Oct. 14th - From Joppa to Tiberias

 Our estimated route of travel for today in in Green, with stops circled. 

Our estimated route of travel for today in in Green, with stops circled. 

After spending all day Monday traveling, we arrived safely at Tel Aviv's Ben Guion airport Tuesday afternoon. From the airport we road the tour bus to our hotel in Netanya a few miles north. Most of last night was a tad blurry from jet lag, but after a good night's rest we woke up and went out onto the balcony to do our daily Bible reading looking out over the Mediterranean Sea!  

After breakfast we started driving and saw one amazing thing after another. It is simply too much to share in a single post. And to think it has only been one day! Anna and I thought that what we would do is select a single picture from the five locations we visited today as a sort of "highlight reel", and when I get home I will add a photo gallery to the web site with the rest. Besides, for now we only have access to the photos I take with my phone. We also thought it might be helpful to share a snapshot of the map Barry sent to us in our info packet. Before we left Alabama, I had an OCD moment (or Monk moment) and selected different colored sharpies to mark the map and hang it in a hallway at home for our children, so they know where we are from day to day. =)

 Caesarea Maritima

As the bus was being parked, Barry and Gus both said we could spend a week at Caesarea Maritima, and they were right! From the theater with a current seating capacity of 4,000, Herod's Palace, to the harbor and aqueduct, the details of Biblical events were brought into clearer focus.

 Gus, our tour guide, explained the history and science of the amphiteater at Caesarea. 

Gus, our tour guide, explained the history and science of the amphiteater at Caesarea. 

Aqueduct 

 A portion of the aqueduct built by Herod the Great. 

A portion of the aqueduct built by Herod the Great. 

I thought of my enginnering friends in Birmingham as we looked at a section of the aqueduct that Herod the Great had built to provide sufficient water to Caesarea. The aqueduct carried water a distance of approx. 8 miles from the foothills of Mt. Carmel to the city, with a change in elevation of only 200 feet from one end to the other!   

 

Mt.  Carmel

From the aqueduct we traveled a short distance to the top of Mt. Carmel, where Barry read 1 Kings 18. He reminded us that somewhere on this mountain, Elijah confronted the 450 prophets of Baal! What impressed many of us was the geographical perspective being on the mountain provided. From the roof of the gift shop next to the Carmelite chapel, El-Muhraqa, we had a beautiful view of both the Jezreel valley on one side and were faintly able to see the signs of Caesarea Maritima on the other. On the side with Jezreel, we were able to see Mt. Tabor, Moreh and Mt. Gilboa.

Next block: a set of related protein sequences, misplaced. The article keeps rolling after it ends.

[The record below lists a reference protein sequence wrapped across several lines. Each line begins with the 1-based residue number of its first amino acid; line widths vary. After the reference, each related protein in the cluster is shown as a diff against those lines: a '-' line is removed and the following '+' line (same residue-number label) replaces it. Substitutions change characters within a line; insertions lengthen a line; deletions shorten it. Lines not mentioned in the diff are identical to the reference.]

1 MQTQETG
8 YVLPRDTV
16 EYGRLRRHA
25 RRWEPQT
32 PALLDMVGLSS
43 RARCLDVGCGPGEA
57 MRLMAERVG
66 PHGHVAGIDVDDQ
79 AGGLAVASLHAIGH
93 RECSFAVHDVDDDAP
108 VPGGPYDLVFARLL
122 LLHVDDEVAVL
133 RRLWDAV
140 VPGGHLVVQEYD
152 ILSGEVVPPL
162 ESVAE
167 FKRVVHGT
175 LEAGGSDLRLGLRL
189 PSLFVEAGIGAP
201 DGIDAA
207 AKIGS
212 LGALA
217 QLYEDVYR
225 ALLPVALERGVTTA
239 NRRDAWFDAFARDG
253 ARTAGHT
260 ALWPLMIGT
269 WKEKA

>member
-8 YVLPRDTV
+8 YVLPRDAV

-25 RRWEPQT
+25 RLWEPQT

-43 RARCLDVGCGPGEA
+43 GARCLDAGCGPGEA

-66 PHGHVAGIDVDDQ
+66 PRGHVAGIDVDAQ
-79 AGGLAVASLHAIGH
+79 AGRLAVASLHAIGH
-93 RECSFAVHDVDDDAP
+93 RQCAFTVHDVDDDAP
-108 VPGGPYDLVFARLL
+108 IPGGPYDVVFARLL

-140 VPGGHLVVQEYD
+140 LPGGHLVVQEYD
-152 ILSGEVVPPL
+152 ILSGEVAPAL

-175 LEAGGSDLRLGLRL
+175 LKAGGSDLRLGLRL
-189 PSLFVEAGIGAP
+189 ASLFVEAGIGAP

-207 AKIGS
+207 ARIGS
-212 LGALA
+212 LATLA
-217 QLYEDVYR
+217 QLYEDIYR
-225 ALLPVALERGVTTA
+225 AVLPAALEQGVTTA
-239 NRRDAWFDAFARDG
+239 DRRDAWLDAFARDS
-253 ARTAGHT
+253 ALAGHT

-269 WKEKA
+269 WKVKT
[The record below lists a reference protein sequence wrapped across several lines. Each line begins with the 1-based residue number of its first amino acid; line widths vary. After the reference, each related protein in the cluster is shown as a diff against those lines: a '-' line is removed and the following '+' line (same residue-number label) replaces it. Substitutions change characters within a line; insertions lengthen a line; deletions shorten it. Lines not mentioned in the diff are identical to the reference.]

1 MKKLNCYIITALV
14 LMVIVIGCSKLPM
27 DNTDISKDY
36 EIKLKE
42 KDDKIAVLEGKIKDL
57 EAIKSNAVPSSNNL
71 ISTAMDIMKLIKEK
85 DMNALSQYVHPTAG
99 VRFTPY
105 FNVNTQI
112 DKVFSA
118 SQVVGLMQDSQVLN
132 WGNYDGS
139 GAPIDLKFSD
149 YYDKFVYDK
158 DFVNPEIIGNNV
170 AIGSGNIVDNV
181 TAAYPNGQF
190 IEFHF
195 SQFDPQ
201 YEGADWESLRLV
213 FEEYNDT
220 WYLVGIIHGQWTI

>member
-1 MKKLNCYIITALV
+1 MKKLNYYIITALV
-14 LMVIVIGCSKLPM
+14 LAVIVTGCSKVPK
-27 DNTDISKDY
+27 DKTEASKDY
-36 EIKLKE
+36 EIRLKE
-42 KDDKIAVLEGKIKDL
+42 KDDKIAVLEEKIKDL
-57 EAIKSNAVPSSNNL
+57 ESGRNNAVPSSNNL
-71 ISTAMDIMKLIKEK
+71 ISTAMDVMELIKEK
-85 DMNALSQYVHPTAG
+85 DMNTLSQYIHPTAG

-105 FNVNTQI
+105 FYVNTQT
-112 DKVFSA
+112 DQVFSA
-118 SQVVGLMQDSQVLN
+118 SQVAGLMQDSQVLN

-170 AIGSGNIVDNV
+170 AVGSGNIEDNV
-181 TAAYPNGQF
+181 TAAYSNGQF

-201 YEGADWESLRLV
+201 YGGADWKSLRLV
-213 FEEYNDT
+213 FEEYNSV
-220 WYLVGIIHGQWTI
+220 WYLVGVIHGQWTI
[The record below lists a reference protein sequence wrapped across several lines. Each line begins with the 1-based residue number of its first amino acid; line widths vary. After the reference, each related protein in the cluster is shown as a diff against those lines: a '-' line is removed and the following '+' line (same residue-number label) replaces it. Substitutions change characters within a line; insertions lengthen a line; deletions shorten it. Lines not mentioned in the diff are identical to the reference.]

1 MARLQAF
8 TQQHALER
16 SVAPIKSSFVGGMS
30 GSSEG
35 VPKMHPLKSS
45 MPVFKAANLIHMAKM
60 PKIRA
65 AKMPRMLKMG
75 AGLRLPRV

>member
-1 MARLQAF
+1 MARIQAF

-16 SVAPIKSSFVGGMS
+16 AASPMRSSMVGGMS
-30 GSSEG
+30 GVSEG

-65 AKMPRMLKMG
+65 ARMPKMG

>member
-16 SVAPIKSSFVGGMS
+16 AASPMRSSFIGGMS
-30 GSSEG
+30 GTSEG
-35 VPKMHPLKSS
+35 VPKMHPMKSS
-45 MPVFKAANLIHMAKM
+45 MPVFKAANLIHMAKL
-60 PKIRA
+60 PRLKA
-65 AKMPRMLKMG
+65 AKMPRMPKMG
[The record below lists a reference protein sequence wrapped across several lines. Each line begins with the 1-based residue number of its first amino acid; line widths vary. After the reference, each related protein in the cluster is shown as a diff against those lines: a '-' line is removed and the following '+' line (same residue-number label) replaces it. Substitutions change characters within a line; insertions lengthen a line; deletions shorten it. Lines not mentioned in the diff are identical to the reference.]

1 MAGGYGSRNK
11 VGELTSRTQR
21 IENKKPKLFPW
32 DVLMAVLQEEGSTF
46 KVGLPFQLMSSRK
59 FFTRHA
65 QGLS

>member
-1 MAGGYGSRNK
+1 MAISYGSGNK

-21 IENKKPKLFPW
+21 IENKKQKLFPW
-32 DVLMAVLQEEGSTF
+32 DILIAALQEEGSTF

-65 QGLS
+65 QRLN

Our view of the Jezreel valley from Mt. Carmel, with a grove of Olive trees on the foothills.

Our view of the Jezreel valley from Mt. Carmel, with a grove of Olive trees on the foothills.

Tel Megiddo

Next we went to Tel Megiddo, the tell of a city which by conservative estimates, has been conquered, destroyed and rebuilt more than 25 times! There are a lot of pictures to choose from for this site, but one that was unique was a early Canaanite high place, which was used for offering sacrefices. During the period of the divided kingdom, the kings of Israel were often measured by whether they built or tore down places like this.

 An early Canaanite high place used for offering sacrifices. 

An early Canaanite high place used for offering sacrifices. 

Nazareth Village

 "Joseph" planing the rung of a ladder he was making using tools from the first century. 

"Joseph" planing the rung of a ladder he was making using tools from the first century. 

The modern city of Nazareth has a population of between 70-80,000 people. In the first century, some estimate that the population of the small community was closer to 700. To help provide visitors with a better idea of what the town was like in Jesus' day, a non-profit entreprise called Nazareth Village converted a farm, just a couple miles from where Jesus grew up, into a replica of what town was like in the first century, complete with actors in period clothing. One of my favorite areas was the carpenter's workshop, where "Joseph" demonstrated the main tools of his trade on a rustic ladder he was making.

Thank you for all of the prayers and encouragment during our our trip! We have checked in with home a couple of times and the kids are doing great spending time with both grandmothers. Anna and I are incredibly blessed to spend this time with fellow saints, as we learn more about the land and history of the promised land.  We will write more as soon as we can. 

Jeremy & Anna Dehut

P.S. I apologize for this being posted so late in the day. We lost our internet connection just as I finished typing this.=)